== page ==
What are the Different Panel Drug Tests?
You may have heard the term 5 panel drug test, but what does it mean? A drug panel is a class, family or collection of drugs, and the number of panels indicates the number of drugs that test can detect. The higher the number, the more drugs are detected. At Health Street, we offer our clients both urine and hair follicle drug tests in different panel configurations. For our urine drug testing, the industry standard, we offer a wide range of screens, from the basic 5 panel drug test that detects the most commonly abused drugs to comprehensive 16, 20 and 22 panel drug tests, which can detect many different substances
How Many Panel Drug Tests Are There?
This can differ between testing companies. Our most popular are the 5 panel, 6 panel, 7 panel, 9 panel, 10 panel, 11 panel, 12 panel and 14 panel drug tests. Each one adds more drugs, so that you can choose the one that best matches your needs. We also offer instant tests in 5-10 panels, drug and alcohol combined tests, panels with expanded opiates and specialty panels.
What Does a 7 Panel Drug Test Consist Of?
The 7 panel includes these five drug families — marijuana, cocaine, basic opiates (heroin, codeine and morphine), phencyclidine (PCP, angel dust) and amphetamines (Adderall, Ritalin). It adds ecstasy, which includes Molly and MDA, as well as 6-Acetylmorphine (6AM), a metabolite of morphine and heroin.
What Does a 9 Panel Drug Test Include?
Starting with the basic 5 panel drugs of marijuana, cocaine, heroin, codeine, morphine, PCP and amphetamines, the 9 panel test adds benzodiazepines (Xanax, Ativan, Klonopin and Librium), barbiturates, methadone and propoxyphene, an opioid pain reliever (Darvon, Darvocet).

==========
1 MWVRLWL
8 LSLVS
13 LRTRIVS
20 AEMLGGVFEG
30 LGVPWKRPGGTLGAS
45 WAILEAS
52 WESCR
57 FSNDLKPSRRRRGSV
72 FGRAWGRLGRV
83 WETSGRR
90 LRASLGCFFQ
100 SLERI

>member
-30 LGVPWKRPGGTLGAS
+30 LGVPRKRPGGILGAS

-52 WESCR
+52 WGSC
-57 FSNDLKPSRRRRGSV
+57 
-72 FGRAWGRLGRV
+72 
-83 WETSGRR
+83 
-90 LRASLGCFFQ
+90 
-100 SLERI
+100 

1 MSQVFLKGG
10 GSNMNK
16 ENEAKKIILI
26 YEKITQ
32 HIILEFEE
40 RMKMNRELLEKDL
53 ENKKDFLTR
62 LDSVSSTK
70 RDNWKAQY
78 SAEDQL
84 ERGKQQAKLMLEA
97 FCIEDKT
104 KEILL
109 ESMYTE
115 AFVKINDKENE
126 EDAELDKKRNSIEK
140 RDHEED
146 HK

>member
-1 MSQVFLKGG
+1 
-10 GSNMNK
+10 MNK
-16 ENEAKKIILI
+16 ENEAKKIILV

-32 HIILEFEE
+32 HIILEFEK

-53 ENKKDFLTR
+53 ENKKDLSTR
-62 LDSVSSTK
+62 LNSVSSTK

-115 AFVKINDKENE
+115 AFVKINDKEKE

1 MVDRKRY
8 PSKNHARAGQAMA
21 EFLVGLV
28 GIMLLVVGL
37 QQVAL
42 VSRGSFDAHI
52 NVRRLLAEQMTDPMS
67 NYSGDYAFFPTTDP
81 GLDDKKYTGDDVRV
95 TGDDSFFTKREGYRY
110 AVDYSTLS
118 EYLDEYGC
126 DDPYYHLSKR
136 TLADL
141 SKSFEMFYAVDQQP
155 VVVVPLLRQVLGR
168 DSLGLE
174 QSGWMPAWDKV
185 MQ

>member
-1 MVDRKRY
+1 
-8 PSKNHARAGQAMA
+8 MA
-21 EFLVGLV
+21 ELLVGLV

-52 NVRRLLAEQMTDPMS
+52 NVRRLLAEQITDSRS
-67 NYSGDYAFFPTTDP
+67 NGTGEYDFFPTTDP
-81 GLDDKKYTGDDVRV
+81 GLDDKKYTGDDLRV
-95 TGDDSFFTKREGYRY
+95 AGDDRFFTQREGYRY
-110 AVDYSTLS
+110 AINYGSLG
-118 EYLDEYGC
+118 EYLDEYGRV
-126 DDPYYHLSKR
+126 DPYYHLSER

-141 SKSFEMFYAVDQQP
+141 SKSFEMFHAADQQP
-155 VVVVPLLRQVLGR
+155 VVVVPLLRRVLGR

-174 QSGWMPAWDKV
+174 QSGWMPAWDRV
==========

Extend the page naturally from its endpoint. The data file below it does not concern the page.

What Panel Drug Test Do Most Employers Use?
Most private employers and government agencies use the standard 5 panel urine drug test. It is cost-effective and focuses on the most abused drugs, such as THC, PCP, cocaine, amphetamines and certain opiates.
What is a DOT Drug Test?
If you look through our screening services, you’ll see the DOT drug test. The U.S. Department of Transportation requires companies in transportation industries like aviation, trucking, shipping, transit, rail and the merchant marines to give their safety-sensitive employees DOT tests before they’re hired and throughout their employment. There are specific guidelines, and these tests comply with their requirements. The 7 panel (DOT Mirror) test can be ordered by any company. It matches the 7 panel DOT test in the drugs that it tests for.
Which Panel Test Should I Choose?
Although many companies use a 5 panel or 7 panel drug test, there are other considerations. First, you should choose the drug panel that best matches your workplace requirements. Some employers are required to do regular screenings; others want to maintain a drug-free workplace for health, safety and liability issues.
Your testing needs may vary due to drug usage trends in your location or your industry. Employees that work long hours and must stay alert may use amphetamines, which are included in the 5 panel, but workers in hospitals, pharmacies and other healthcare facilities have access to a wide range of prescription drugs, which can pose a greater risk of abuse.
What are the different panel drug tests that Health Street offers? See a full list of our drug test panels and screenings.
The Health Street Difference
We offer our clients more than 14,000 testing labs nationwide, and we use the most reputable laboratories for our drug testing analysis. The test results are reviewed at a SAMHSA certified laboratory by a Medical Review Officer, who is a licensed physician. Our drug testing services are easy to order and schedule online, and test results are delivered quickly and securely, viewable on any device.
For our business clients, our StaffGlass integrated platform helps you to set up and manage your company’s drug testing program, including pre-employment drug testing and periodic employee drug testing. It also includes background screening, health screening solutions and other services.